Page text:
Donald Trump spoke to members of the National Governors Association yesterday at the White House, and the president took a moment to thank his vice president, Mike Pence. Trump told his audience:
"[Pence] has been so wonderful to work with. He's a real talent, a real guy. And he is central casting, do we agree? Central casting."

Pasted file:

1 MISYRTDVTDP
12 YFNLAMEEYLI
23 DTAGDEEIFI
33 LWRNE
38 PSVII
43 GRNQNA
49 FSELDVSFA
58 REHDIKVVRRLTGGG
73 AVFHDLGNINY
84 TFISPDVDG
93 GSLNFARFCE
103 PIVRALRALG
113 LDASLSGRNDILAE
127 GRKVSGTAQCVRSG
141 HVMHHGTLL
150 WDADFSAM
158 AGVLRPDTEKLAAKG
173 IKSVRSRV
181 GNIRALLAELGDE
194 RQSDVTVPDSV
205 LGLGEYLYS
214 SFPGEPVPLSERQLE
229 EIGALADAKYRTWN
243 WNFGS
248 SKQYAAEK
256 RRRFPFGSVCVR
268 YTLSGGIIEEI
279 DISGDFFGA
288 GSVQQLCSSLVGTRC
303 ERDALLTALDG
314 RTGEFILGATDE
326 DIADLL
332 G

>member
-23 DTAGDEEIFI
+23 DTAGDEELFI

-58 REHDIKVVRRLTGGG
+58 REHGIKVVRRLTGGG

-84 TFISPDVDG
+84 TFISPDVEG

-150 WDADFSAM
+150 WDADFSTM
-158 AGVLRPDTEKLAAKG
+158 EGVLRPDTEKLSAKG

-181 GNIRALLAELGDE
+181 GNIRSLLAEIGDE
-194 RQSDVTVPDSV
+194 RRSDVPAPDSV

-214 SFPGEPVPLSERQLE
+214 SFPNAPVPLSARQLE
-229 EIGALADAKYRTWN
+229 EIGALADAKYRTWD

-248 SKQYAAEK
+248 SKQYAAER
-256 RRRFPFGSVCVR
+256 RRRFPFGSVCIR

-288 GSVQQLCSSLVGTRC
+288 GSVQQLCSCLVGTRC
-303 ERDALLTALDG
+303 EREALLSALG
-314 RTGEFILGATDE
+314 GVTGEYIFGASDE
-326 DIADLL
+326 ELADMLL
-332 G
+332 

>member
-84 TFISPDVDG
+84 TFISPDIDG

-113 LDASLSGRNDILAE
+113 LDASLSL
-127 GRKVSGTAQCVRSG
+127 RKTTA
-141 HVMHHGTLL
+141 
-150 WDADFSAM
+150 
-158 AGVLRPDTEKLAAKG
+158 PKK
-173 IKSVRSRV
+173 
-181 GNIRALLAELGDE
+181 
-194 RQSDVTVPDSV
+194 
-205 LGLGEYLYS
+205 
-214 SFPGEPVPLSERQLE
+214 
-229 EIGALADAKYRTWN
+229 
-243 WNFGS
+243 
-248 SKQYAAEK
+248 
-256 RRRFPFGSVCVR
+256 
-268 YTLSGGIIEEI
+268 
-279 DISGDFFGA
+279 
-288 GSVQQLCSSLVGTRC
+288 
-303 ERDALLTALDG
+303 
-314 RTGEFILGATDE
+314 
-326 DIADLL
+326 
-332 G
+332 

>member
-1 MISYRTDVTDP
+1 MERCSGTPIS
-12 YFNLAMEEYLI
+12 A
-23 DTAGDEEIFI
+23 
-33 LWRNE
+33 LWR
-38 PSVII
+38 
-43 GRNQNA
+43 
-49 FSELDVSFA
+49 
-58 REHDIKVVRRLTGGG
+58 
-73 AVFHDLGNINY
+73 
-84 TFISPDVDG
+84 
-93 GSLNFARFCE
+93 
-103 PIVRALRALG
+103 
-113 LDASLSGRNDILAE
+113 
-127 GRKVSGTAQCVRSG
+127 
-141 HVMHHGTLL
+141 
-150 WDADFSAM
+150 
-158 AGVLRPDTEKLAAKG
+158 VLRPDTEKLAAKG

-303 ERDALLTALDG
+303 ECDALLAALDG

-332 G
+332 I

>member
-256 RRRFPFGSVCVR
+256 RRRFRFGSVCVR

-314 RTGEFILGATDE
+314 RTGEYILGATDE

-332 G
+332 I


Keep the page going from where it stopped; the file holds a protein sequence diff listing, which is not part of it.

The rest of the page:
The phrasing stood out in part because of the frequency with which we've heard that language from Trump. It was on Inauguration Day, for example, that the new president turned to James Mattis, "This is central casting. If I was doing a movie, I pick you, general."A month earlier, when Trump considered Mitt Romney to lead the State Department, Trump's transition officials said the president believed Romney "looks the part of a top diplomat right out of 'central casting.'" A Washington Post reporter told MSNBC in December that "central casting" is "actually a phrase he uses quite a bit behind the scenes."Trump doesn't always use the phrase as a compliment. As a presidential candidate, for example, the Republican did a Fox News interview in which he made the case for racial profiling. Referring to airport security, Trump said, "They want you to look at a woman who's in a wheelchair that's 88 years old and barely making it and, let's say, comes out of Sweden, she's supposed to be treated the same way as a guy that looks just like the guy that just got captured, who's central casting for profiling. Everybody's supposed to be treated equally. Well, it doesn't work that way."I've heard other politicians and other presidents use the phrase, but not quite to this extent. Trump almost seems preoccupied with "central casting," as if he were the executive producer of an elaborate show.Because in the president's mind, he is.A month ago, for example, when introducing Neil Gorsuch as his Supreme Court nominee, Trump kept the conservative judge hidden behind a door for quite a while. When the president finally made the announcement and Gorsuch entered the room, Trump briefly strayed from his trusted teleprompter and asked the big question on his mind: "So was that a surprise? Was it?"The theatricality was clearly important to the president. A New York Times report noted the next day that the announcement "had some of the unreal aspects of reality TV."But with Trump, everything does. When he signs assorted executive orders, some of which do very little, the president likes to put on a little show, complete with leather-bound documents he eagerly shows off for the cameras. The president is so interested in appearance that he likes to watch interviews he's done on mute -- because what Trump's said is less important to him than how he looked while saying it.Even clothing seems to matter. The Washington Post recently reported, "The new president believes that a single photograph, re-tweeted ad nauseam, can form the basis of a narrative. He believes the actors in his White House drama should look the part, whether patriotic or powerful. Fashion is costuming."This came on the heels of a separate Post piece about Trump meeting with prospective members of his cabinet and White House team, which noted that the president's principal focus is on how they look, not their qualifications. Chris Ruddy, chief executive of Newsmax Media and a longtime friend of Trump, told the Post the president is "a showbiz guy," who cares about "the look and the demeanor and the swagger."As regular readers know, every modern White House has taken an interest in media and public perceptions, but for Trump, "the look" appears to be at the top of his list of priorities – with everything else, including substantive policy, a distant second.In September, Trump sparked a brief controversy when he said Hillary Clinton didn't have a "presidential look." It was brazenly sexist, of course, but it was also a reminder that in this giant media production, Trump has an image in his mind of how every part should be filled.If you're not out of "central casting," evidently the president has little use for you.